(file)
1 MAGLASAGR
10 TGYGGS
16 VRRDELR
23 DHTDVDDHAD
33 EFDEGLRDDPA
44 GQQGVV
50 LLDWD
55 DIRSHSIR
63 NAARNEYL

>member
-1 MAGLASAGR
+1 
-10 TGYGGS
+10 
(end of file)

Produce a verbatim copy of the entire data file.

1 MAGLASAGR
10 TGYGGS
16 VRRDELR
23 DHTDVDDHAD
33 EFDEGLRDDPA
44 GQQGVV
50 LLDWD
55 DIRSHSIR
63 NAARNEYL

>member
-1 MAGLASAGR
+1 
-10 TGYGGS
+10 